)
Adjustments to reconcile net loss to net cash provided by operating activities:
 
 
 
Loss on disposals of property and equipment
146

 
75

Stock-based compensation
1,526

 
1,585

Gain on bargain purchase (Note 2)

 
(20
)
Gain on settlement agreement (Note 13)
(1,913
)
 

Impairment and other lease charges
910

 
309

Depreciation and amortization
15,292

 
14,250

Amortization of deferred financing costs
299

 
300

Amortization of bond premium
(238
)
 
(223
)
Amortization of deferred gains from sale-leaseback transactions

 
(395
)
Deferred income taxes
346

 
(138
)
Change in refundable income taxes
(32
)
 

Changes in other operating assets and liabilities
3,121

 
7,197

Net cash provided by operating activities
7,988

 
19,838

Cash flows used for investing activities:
 
 
 
Capital expenditures:
 
 
 
New restaurant development
(5,507
)
 
(7,132
)
Restaurant remodeling
(7,607
)
 
(7,054
)
Other restaurant capital expenditures
(4,474
)
 
(3,201
)
Corporate and restaurant information systems
(587
)
 
(541
)
Total capital expenditures
(18,175
)
 
(17,928
)
Properties purchased for sale-leaseback

 
(2,173
)
Proceeds from sale-leaseback transactions
2,302

 
1,292

Proceeds from insurance recoveries
123

 

Net cash used for investing activities
(15,750
)
 
(18,809
)
Cash flows provided by financing activities:
 
 
 
Borrowings under prior senior credit facility
89,250

 
4,500

Repayments under prior senior credit facility
(83,000
)
 

Payments on finance lease liabilities
(476
)
 
(440
)
Costs associated with financing long-term debt
(358
)
 

Net cash provided by financing activities
5,416

 
4,060

Net increase (decrease) in cash and cash equivalents
(2,346
)
 
5,089

Cash and cash equivalents, beginning of period
4,014

 
29,412

Cash and cash equivalents, end of period
$
1,668

 
$
34,501

Supplemental disclosures:
 
 
 
Interest paid on long-term debt
$
503

 
$
320

Interest paid on lease financing obligations
$
26

 
$
26

Accruals for capital expenditures
$
5,161

 
$
3,577

Income taxes refunded (paid)
$
(45
)
 
$
1

Lease assets obtained in exchange for new operating lease liabilities
$
15,952

 
$


See accompanying notes to unaudited condensed consolidated financial statements.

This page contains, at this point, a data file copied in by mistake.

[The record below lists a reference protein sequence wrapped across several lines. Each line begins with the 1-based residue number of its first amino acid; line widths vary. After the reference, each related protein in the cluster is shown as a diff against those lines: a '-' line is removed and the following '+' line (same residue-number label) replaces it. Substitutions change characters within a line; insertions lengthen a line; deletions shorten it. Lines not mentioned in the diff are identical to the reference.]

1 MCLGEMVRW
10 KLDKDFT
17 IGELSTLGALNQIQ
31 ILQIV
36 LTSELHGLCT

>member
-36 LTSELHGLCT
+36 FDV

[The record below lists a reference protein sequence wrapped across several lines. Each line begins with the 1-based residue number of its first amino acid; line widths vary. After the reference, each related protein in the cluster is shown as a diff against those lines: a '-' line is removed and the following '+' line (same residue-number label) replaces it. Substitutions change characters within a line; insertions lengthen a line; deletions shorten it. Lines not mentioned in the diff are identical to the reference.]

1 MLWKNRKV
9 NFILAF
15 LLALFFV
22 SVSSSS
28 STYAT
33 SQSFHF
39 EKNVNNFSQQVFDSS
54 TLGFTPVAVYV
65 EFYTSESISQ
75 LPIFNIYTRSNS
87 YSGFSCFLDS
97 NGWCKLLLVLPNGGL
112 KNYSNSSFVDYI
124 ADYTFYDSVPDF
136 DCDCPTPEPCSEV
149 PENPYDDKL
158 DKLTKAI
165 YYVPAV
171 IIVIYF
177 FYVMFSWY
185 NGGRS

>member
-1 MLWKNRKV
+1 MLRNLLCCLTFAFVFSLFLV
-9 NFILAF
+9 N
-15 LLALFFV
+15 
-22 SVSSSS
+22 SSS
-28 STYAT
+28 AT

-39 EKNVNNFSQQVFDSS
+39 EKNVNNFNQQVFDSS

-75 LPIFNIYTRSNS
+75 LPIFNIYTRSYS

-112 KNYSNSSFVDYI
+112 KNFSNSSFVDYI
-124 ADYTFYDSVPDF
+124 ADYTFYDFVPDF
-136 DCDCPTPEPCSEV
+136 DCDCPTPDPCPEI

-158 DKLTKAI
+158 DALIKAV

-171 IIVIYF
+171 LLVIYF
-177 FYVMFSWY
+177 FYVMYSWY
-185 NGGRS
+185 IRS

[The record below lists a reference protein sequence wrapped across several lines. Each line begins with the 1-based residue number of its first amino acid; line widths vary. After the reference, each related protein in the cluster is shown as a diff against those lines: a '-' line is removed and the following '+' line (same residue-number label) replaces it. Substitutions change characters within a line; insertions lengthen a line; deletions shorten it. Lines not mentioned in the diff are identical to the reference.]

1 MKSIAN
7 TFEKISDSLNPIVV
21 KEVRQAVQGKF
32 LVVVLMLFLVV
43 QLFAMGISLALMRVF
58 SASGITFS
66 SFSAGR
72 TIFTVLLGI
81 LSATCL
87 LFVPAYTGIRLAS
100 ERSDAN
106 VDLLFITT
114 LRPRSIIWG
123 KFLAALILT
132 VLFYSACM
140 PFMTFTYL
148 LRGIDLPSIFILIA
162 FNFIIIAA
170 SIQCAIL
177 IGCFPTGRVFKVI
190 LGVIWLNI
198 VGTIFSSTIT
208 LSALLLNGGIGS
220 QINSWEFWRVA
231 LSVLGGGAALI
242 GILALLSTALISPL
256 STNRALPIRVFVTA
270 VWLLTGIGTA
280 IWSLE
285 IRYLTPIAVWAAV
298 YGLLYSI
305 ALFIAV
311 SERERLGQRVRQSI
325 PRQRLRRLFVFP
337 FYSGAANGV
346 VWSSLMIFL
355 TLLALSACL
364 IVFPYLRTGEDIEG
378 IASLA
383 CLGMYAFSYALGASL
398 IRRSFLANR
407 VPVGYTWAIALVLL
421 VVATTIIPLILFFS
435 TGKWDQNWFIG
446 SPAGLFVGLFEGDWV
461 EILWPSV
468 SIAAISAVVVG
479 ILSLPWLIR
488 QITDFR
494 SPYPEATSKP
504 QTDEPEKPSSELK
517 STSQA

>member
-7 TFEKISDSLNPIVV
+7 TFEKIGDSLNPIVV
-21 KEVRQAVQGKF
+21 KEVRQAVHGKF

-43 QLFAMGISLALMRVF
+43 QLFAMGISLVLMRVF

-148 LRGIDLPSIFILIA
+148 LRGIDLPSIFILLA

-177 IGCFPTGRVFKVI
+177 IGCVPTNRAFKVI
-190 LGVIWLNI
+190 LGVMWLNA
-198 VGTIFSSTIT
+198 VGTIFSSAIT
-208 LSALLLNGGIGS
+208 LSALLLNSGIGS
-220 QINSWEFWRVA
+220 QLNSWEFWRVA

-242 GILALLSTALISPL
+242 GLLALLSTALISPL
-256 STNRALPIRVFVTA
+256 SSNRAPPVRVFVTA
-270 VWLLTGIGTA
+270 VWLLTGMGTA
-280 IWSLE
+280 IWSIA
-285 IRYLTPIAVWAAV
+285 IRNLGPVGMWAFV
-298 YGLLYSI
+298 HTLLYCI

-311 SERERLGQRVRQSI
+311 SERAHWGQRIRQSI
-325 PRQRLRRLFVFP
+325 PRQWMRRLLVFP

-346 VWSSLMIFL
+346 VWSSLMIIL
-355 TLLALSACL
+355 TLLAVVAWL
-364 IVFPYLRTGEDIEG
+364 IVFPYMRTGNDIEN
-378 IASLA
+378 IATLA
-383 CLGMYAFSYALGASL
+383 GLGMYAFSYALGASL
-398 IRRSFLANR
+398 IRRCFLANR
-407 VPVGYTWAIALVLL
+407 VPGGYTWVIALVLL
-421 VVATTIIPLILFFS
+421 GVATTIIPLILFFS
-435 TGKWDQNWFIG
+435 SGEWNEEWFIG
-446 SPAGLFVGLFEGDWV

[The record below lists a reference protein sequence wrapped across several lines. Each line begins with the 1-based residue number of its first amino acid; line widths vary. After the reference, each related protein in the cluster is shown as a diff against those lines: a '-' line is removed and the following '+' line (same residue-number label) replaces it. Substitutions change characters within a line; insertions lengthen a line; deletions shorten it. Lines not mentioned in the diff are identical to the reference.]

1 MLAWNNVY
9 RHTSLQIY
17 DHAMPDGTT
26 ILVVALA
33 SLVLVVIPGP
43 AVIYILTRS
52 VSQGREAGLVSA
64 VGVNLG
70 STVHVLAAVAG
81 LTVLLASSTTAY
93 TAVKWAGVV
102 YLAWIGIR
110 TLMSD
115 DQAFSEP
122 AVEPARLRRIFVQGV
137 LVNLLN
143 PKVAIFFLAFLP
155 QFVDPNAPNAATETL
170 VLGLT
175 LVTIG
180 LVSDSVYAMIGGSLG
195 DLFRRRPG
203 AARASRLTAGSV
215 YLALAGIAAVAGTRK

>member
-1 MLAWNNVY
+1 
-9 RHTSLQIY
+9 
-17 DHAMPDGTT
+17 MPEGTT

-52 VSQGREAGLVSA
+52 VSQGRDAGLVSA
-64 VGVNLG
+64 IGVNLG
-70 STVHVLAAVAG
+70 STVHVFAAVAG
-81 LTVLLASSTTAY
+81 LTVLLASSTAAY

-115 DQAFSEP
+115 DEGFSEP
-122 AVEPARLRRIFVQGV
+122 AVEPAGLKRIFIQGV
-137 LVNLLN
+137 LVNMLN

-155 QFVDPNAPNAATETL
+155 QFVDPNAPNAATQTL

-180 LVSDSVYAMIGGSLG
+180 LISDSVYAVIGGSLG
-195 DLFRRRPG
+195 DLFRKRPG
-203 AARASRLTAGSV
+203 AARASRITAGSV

5

Table of Contents
CARROLS RESTAURANT GROUP, INC.
NOTES TO UNAUDITED CONDENSED CONSOLIDATED FINANCIAL STATEMENTS
(Tabular amounts in thousands, except share and per share amounts)



1. Basis of Presentation
Business Description. At March 31, 2019 Carrols Restaurant Group, Inc. ("Carrols Restaurant Group") operated, as franchisee, 845 restaurants under the trade name “Burger King®” in 18 Northeastern, Midwestern and Southeastern states.
Basis of Consolidation. Carrols Restaurant Group is a holding company and conducts all of its operations through its wholly-owned subsidiary, Carrols Holdco Inc. ("Carrols Holdco") and Carrols Holdco's wholly-owned subsidiary, Carrols Corporation (“Carrols”) and Carrols' wholly-owned subsidiary, Carrols LLC, a Delaware limited liability company, and Carrols LLC's wholly-owned subsidiary Republic Foods, Inc., a Maryland corporation ("Republic Foods"). The unaudited condensed consolidated financial statements presented herein include the accounts of Carrols Restaurant Group and its wholly-owned subsidiary Carrols.
Unless the context otherwise requires, Carrols Restaurant Group, Carrols Holdco, Carrols, Carrols LLC and Republic Foods, Inc. are collectively referred to as the “Company.” All intercompany transactions have been eliminated in consolidation.
Fiscal Year. The Company uses a 52-53 week fiscal year ending on the Sunday closest to December 31. The three months ended March 31, 2019 and April 1, 2018 each contained thirteen weeks, respectively. The 2019 fiscal year will end December 29, 2019 and will contain 52 weeks.
Basis of Presentation. The accompanying unaudited condensed consolidated financial statements as of and for the three months ended March 31, 2019 and April 1, 2018 have been prepared without an audit, pursuant to the rules and regulations of the Securities and Exchange Commission and do not include certain of the information and the footnotes required by accounting principles generally accepted in the United States of America for complete financial statements. In the opinion of management, all normal and recurring adjustments considered necessary for a fair presentation of such unaudited condensed consolidated financial statements have been included. The results of operations for the three months ended March 31, 2019 and April 1, 2018 are not necessarily indicative of the results to be expected for the full year.